Myrtle contains very high levels of antioxidants (including quercetin, tannins, myricetin, and catechin). These have all been studied and shown to have significant anti-carcinogenic and anti-mutagenic properties, making myrtle a candidate for anticancer and cancer recovery treatments. Myrtle is similar in composition to sandalwood, which has been connected to lower rates of prostate and breast cancers.
In Turkey, an herbal tea made from dried myrtle leaves and berries is used to help lower blood sugar levels in diabetics. This tea is also used throughout the Mediterranean region for treating urinary and bladder infections.
The ancient Romans also used the herb to treat urinary and respiratory ailments. The ancient Egyptians used it to treat nervous disorders. Hippocrates, Pliny, Dioscorides, Galen, and other known healers of ancient Rome, Greece, Arabia, and Egypt have all referenced the healing benefits of myrtle. The herb is mentioned a number of times in the bible and in the mythologies of ancient Greece and Rome.
In Judaism (Hebrew) myrtle is known as Hadassah, the birth name of Esther the Jewish queen married to a Persian king who saved the Jews from certain annihilation in Persia. In Jewish liturgy, myrtle is one of the four sacred plants and represents those who have accomplished good deeds but have not studied and therefore do not have, knowledge of the Torah. In Jewish mysticism, the myrtle is a phallic symbol and the masculine force at work within the universe.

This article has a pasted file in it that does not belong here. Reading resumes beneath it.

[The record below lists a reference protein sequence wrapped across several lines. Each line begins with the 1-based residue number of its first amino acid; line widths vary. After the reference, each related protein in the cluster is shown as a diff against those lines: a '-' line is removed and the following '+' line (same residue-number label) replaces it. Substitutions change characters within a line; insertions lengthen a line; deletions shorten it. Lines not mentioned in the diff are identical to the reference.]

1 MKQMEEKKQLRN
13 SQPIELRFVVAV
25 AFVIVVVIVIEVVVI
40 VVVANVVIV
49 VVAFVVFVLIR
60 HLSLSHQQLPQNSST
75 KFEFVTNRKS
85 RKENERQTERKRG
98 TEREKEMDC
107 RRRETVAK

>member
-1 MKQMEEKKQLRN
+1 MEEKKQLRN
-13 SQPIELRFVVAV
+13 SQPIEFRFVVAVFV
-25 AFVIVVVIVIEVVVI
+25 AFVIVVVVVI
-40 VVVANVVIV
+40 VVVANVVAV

In China, Rhodomyrtus tomentosa, is used instead of the Western varietal. Both plants are in the family Myrtaceae. It is a popular ornamental plant in tropical and subtropical regions, where it is grown for its abundant flowers and sweet edible fruit. It is used as a fire retardant species planted in the Himalayas to help create fire breaks. Medicinally the herb is used to Build Blood, relieve diarrhea, and treat rheumatoid arthritis.
In modern Wicca or Neo-Pagan rituals, it is associated with Beltane (May Day).
The dried leaves are often used instead of bay leaves in culinary dishes. The berries can be used as a pepper substitute and contribute to the distinctive flavor of the Italian mortadella sausage.
Myrtle is widely cultivated as an ornamental plant in gardens and parks, often being used as a hedge plant or in topiary gardens, as it is easily trimmed into pleasing shapes.
The roots and bark of myrtle trees are used for tanning leather.
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Flavonoids, Quercetin, Catechin, Citric acid, Malic acid, Linalool, Pinene, Cineole, Tannins, Myricetin, Salicylic acid.
Queen Victoria began a royal tradition of including myrtle in a bride’s bouquet. This tradition has continued to the present day for brides of the royal family. When Kate Middleton married Prince William, she included myrtle in her bouquet. Likewise, the bouquet carried by Meghan Markle when she married Prince Harry contained myrtle, grown from a plant that provided the myrtle for Queen Elizabeth’s wedding bouquet.
Myrtle helps stimulate urination, helping to regulate kidney function by aiding the elimination of toxins, salts, and excess fluids.
In Italy on the island of Sardinia, myrtle grows wild and is a staple spice used for smoking meats and adding flavor to grilled dishes. At the end of a meal, locals enjoy a glass of Mirto bianco, a liqueur made from both myrtle berries and leaves.
References: For a complete list of references please visit our References and Resources page.